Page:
Saturday 18 November 2017

Mining companies in Ghana use in excess of $363m to import chemicals, other items

Mining companies in Ghana use in excess of $363m to import chemicals, other items
(Ghana Business News 09/12/17)
Mining companies in Ghana use in excess of $363m to import chemicals, other items

The Ghana Chamber of Mines has urged Ghanaian entrepreneurs to fully exploit the enormous investment opportunities in the mining industry to create wealth and jobs.

Mr. Sulemanu Koney, the Chief Executive Officer (CEO), noted that there were inputs and equipment, which could be manufactured locally and supplied to the mining companies.

In excess of $363 million is used to import sodium cyanide, caustic soda and other items by the companies and he said this needed to change.

He indicated that the local production of these inputs would help the nation to retain the revenue.

Mr. Koney told a meeting held by the Chamber with journalists in Kumasi that, there was no reason this could not be done, especially when the vital raw materials, were already there.

The meeting provided a platform to highlight the contribution of gold mining the country’s economy in terms of taxes, direct and indirect employment and foreign exchange.

The industry accounted for 46 per cent of the gross export revenue, reinforcing its position as the leading source for foreign exchange and a major contributor to the balance of payments.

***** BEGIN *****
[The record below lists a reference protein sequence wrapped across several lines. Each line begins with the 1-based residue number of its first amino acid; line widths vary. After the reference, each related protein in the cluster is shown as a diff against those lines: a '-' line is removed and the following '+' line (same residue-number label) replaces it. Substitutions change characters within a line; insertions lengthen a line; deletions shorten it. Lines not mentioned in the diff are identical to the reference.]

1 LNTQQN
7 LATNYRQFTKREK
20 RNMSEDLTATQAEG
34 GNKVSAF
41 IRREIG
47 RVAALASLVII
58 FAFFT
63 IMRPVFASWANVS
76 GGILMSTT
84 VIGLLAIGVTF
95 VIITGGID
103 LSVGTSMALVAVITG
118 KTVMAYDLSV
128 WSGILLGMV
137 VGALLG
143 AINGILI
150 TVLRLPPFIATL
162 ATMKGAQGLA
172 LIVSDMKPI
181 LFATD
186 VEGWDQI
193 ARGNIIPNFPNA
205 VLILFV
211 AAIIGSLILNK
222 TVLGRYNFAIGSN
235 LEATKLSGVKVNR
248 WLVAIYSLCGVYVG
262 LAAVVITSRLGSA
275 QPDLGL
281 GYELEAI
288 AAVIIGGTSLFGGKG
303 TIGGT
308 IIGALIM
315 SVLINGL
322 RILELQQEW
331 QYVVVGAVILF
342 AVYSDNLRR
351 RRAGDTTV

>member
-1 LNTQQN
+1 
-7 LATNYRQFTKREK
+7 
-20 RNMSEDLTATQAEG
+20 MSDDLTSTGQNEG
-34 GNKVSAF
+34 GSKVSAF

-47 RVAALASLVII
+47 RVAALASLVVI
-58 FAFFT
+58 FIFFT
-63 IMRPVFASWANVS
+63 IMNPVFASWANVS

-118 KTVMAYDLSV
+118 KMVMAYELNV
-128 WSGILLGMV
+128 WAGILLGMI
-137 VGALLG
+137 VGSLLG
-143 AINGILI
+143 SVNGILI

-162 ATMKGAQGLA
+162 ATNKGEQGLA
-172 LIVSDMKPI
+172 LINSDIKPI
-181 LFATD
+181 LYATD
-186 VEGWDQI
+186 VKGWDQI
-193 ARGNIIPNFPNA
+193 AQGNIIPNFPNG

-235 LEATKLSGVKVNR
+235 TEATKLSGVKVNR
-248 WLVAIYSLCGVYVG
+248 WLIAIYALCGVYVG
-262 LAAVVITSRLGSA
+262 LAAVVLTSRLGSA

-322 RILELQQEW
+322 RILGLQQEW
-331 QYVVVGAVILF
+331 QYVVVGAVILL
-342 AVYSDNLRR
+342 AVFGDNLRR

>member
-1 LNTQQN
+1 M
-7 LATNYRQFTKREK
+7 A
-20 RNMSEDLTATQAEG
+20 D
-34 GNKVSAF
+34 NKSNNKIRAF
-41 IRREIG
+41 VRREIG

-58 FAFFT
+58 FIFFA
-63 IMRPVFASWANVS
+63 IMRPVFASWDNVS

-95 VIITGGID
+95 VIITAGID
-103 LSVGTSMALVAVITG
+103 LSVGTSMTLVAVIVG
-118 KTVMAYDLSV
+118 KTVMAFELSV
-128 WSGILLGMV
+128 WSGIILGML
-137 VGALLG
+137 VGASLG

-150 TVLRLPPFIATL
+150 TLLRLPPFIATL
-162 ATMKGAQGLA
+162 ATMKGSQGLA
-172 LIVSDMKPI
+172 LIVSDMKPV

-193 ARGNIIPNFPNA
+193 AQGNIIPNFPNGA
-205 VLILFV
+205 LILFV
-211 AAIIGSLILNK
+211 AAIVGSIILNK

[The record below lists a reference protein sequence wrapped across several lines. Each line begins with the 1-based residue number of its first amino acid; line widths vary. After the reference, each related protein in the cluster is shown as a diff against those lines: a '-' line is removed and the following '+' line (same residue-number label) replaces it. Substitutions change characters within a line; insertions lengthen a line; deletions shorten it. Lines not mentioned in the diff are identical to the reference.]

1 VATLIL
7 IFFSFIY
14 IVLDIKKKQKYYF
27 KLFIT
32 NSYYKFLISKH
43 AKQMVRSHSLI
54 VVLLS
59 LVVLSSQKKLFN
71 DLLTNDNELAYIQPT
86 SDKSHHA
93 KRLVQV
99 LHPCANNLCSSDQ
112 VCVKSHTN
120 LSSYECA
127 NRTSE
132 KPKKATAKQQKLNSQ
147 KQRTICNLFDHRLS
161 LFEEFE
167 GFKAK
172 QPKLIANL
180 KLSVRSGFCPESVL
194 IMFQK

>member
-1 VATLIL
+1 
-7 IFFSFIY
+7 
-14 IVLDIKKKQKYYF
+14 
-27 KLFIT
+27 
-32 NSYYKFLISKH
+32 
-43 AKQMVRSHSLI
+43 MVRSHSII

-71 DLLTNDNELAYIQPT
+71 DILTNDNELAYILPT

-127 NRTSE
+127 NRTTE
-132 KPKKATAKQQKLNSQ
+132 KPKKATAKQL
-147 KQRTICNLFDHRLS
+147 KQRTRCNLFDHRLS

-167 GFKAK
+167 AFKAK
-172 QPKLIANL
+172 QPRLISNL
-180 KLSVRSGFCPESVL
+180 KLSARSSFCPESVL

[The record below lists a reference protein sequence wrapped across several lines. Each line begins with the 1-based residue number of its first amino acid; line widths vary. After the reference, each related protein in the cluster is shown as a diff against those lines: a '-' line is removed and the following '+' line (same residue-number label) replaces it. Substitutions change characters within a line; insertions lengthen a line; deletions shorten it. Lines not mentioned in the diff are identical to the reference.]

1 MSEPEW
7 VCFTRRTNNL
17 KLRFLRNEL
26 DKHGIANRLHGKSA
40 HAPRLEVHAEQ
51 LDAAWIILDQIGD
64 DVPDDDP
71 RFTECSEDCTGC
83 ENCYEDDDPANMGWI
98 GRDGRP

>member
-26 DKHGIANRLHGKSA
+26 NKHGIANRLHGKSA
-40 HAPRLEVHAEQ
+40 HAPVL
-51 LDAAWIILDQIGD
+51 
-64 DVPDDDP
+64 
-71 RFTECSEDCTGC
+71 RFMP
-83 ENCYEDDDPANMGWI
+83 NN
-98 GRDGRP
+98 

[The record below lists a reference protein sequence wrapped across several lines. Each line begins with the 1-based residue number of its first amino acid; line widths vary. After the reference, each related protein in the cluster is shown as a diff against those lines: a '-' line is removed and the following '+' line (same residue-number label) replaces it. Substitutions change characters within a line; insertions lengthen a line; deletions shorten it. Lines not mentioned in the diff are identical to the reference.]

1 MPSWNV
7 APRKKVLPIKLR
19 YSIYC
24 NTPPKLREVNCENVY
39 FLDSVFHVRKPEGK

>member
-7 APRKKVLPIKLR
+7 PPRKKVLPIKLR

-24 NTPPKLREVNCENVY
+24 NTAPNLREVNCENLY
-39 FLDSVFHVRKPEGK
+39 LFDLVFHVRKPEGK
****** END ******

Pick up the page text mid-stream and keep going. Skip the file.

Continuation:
Its direct taxes to the Ghana Revenue Authority (GRA) for last year, stood at GH¢1.6 billion, representing 15.8 per cent of the total revenue collected.

The mining companies, additionally paid more than GH¢1.2 billion in corporate tax and mineral royalties.

Mr. Koney said it was important that the government shifted its focus from the revenue brought in by sector to identifying the business opportunities it presented to aid the growth of local industries.

He said more should be done to encourage indigenous businesses to take advantage of the procurement and manufacturing benefits.

He also spoke of the need to give serious attention to less exploited minerals including salt, clay, marble, mica, limestone and kaolin adding that these could bring in revenue.

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